What to CookEntertainingMake-Ahead MealsSummerVegetarian Cooking

A Summery Gratin Worth Turning On the Oven For

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My brother-in-law Tim arrived Friday evening with his four children, a case of beer, and a bag of vegetables—the fruits of his, as he described, “backyard CSA”: a half dozen plump, weighty Cherokee Purple tomatoes, two dirt-shrouded onions with straggly greens intact, and four one-pound-plus summer squash clubs. Um, thanks? At the moment, it was hard to say who should be thanking who.

Turn your summer uglies into something tasty. Photos by Alexandra Stafford

It turns out, I would be thanking Tim. His children, moments after their arrival, disappeared, swallowing mine in their wake. The beer, shortly thereafter, went down easy, dissolving (briefly) all the worries in the world. The tomatoes, the next day, floated atop cream cheese-smeared bagels. The squash, two days later, baked into this gratin, one of my favorite summer meals.

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As you can gather, I had my doubts about the squash—a pass down the mandoline revealed airy centers and a host of big, uninviting seeds. After a brief roasting, however, my concerns faded. The golden slices tasted sweet without a trace of bitterness.

Roast 'em real good.
Roast 'em real good. Photo by Alexandra Stafford

Over the years, I’ve made many variations of this gratin—it’s simple: roasted vegetables + grated parmesan cheese + red bell pepper-tomato sauce + fresh bread crumb topping. It’s a foolproof formula. A simple green salad is all it needs.

Well, how did we get here? (Keep reading!)
Well, how did we get here? (Keep reading!) Photo by Alexandra Stafford

Note: This is not a weeknight meal. If you roast many pounds of vegetables, you will need many sheet pans. To make the sauce, you need a pot. If you, as I, like grinding bread for crumbs and blocks of cheese in a food processor, count on dirtying that, too. That said, this dish will comfortably feed six people, and it’s an answer to the question asked often this time of year: What to do with all this darn squash? If you dedicate time to this gratin, you’ll no longer spend time conducting stealth missions, dropping cases of zucchini on neighbors’ doorsteps or into strangers’ unlocked cars. Gather your burdensome, seedy, home-grown baseball bats. They’re all welcome here.

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A Layer-by-Layer Guide

Roasted vegetables: I’ve used eggplant, zucchini, summer squash and a mix of all three though I imagine any number of vegetables would work well here. The key is in the roasting, which draws out the moisture of the vegetables, ensuring the flavor of the gratin will be sweet and concentrated, and the texture, not watery. You can roast as many or as little vegetables as you wish. I used a 9x13-inch baking dish here, but in the past, when I’ve roasted fewer vegetables, I’ve used an 8- or 9-inch square or circle baking dish.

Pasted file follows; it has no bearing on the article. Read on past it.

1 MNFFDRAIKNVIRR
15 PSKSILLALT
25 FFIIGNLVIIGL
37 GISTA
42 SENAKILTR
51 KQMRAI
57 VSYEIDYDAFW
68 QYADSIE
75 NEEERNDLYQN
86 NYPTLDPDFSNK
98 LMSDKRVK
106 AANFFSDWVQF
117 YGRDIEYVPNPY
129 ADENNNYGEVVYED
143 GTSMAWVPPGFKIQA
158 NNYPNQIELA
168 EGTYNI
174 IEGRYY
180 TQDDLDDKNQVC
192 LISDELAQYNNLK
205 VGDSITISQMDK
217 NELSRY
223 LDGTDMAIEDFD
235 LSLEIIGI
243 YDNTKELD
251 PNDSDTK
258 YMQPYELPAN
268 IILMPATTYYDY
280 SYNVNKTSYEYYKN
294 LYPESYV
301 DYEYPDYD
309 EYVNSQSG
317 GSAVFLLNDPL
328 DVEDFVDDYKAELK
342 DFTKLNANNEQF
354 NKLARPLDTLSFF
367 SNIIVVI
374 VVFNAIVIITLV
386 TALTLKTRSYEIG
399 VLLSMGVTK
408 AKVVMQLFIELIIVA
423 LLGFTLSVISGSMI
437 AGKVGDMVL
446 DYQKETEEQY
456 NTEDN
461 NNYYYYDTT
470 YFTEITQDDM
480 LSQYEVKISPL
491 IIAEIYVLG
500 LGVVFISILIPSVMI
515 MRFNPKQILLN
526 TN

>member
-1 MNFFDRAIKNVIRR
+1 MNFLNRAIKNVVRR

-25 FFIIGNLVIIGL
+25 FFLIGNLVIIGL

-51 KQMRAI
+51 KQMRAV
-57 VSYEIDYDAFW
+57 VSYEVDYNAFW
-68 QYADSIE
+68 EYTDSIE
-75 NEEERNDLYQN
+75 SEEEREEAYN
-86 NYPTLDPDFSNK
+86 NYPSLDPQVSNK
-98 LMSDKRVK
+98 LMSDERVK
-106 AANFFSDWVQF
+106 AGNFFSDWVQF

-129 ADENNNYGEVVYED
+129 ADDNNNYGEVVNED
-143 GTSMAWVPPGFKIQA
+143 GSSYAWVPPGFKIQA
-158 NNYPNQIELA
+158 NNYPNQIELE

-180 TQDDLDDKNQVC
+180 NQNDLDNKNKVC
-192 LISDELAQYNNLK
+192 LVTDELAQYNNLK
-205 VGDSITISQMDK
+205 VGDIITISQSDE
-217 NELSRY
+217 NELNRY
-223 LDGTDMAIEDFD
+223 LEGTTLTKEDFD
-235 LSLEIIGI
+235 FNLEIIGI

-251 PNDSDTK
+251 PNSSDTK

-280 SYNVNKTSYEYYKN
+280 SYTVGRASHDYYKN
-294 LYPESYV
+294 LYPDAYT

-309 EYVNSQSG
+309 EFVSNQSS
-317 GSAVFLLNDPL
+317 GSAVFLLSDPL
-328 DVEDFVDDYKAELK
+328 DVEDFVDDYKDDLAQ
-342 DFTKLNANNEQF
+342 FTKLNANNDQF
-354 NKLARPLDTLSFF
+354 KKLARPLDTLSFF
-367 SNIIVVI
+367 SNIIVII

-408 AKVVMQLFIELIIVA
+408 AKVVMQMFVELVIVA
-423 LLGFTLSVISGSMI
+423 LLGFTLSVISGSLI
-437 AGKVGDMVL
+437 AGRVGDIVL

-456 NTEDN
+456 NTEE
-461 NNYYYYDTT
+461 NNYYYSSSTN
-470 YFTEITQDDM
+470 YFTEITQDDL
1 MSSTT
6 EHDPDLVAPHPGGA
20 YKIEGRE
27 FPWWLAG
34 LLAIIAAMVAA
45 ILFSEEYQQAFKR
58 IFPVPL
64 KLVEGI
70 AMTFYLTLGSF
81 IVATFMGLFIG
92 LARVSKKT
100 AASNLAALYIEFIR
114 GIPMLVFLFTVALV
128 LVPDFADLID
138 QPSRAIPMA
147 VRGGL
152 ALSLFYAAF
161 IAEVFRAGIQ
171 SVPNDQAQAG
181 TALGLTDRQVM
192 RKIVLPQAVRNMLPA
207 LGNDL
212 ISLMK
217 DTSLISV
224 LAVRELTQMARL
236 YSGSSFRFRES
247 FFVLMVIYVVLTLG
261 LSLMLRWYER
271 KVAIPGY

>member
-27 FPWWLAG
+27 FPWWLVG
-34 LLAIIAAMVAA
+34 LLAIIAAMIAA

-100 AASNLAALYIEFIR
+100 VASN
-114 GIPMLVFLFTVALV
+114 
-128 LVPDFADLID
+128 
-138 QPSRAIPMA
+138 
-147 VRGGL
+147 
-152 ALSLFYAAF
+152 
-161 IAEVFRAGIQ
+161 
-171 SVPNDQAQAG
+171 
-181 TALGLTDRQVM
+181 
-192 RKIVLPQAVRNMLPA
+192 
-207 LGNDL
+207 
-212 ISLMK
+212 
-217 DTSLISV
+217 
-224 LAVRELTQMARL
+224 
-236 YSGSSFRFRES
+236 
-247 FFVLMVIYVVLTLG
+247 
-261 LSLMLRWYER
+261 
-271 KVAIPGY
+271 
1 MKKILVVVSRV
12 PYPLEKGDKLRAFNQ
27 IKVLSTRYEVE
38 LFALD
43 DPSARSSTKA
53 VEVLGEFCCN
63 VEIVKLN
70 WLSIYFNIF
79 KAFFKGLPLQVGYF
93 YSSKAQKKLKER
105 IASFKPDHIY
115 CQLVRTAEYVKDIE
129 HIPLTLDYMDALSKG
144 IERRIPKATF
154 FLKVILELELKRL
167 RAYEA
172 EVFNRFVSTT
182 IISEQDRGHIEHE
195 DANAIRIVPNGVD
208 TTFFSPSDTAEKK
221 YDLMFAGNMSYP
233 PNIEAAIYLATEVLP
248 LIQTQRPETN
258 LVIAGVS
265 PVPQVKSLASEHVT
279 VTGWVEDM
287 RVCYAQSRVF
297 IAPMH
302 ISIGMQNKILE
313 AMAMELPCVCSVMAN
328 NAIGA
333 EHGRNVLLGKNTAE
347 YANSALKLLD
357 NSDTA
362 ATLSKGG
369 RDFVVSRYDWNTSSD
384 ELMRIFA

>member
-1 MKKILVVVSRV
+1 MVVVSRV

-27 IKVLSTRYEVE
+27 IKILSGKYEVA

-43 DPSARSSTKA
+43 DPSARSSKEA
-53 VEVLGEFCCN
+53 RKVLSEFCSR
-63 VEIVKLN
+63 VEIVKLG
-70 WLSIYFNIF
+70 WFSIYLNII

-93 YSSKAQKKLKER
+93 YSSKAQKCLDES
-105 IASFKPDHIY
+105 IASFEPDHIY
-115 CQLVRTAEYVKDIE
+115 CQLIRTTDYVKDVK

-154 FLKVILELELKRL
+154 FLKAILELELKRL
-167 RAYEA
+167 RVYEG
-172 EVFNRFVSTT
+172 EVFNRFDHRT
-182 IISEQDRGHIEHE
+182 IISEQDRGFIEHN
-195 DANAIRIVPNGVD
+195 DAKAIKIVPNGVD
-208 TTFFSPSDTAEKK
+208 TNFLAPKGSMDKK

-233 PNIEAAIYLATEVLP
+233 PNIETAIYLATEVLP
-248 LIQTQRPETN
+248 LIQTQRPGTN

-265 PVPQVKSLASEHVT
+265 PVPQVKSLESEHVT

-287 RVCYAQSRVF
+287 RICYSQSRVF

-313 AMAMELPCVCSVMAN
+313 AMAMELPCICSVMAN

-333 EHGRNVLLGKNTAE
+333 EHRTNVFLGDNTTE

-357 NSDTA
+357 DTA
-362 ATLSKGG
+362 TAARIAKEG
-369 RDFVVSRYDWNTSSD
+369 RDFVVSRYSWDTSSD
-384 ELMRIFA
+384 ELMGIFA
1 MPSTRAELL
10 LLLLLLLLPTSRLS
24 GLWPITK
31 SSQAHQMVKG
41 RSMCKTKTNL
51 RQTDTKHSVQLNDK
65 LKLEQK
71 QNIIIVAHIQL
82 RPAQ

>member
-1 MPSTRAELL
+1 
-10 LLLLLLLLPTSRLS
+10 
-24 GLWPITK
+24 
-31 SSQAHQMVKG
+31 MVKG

Ready to roast and blister.
Ready to roast and blister. Photo by Alexandra Stafford

Red-pepper tomato sauce: This is an old Michael Chiarello recipe from The Tra Vigne Cookbook, and it’s one of my all-time favorite sauces to make, this time of year especially: Throw chopped tomatoes and red peppers (about 2 cups each) into a pot with water and salt—no oil or butter (yet). Simmer until the liquid nearly evaporates and the vegetables thicken, then purée them with basil and butter or olive oil. Toss the sauce with pasta, serve it as a dip, or layer it, as here, with vegetables (or noodles). It’s so good.

It's in pre-processor mode.
It's in pre-processor mode. Photo by Alexandra Stafford

Grated Parmesan: For quick grating, use the shredder attachment of your food processor. Then, before cleaning it, use the main blade to grind the bread for the topping.

Cheese and bread crumbs? Good to go.
Cheese and bread crumbs? Good to go. Photo by Alexandra Stafford

Bread crumb topping: Here, the fresh bread crumbs are tossed simply with olive oil, salt, and grated parmesan, but you could season them further with herbs such as thyme or parsley or with minced garlic or, for a kick, crushed red pepper flakes. The fresh crumbs bake into a golden layer, melding into the roasted vegetables beneath them. This same mix can be spread over pasta, beans, meat, other vegetables—it’s irresistible.

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Summer Squash Gratin

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Serves 6

For the red bell pepper-tomato sauce

  • 2 tomatoes, diced to yield about 2 cups
  • 2 red bell peppers, stemmed and seeded, diced to yield about 2 cups
  • kosher salt and fresh-cracked pepper to taste
  • 4 tablespoons unsalted butter or olive oil or a mix of the two
  • 1/4 cup fresh basil leaves

For the gratin

  • 4 pounds summer squash or zucchini, sliced thinly (between 1/8- and 1/4-inch thick), see notes above for scaling back
  • kosher salt and pepper to taste
  • 1/4 cup olive oil plus more for roasting
  • 3 cups fresh bread crumbs
  • 1 3/4 cups grated parmesan
Go to Recipe

What do you like to put in your gratin? Let us know in the comments!


Tags: squash, gratin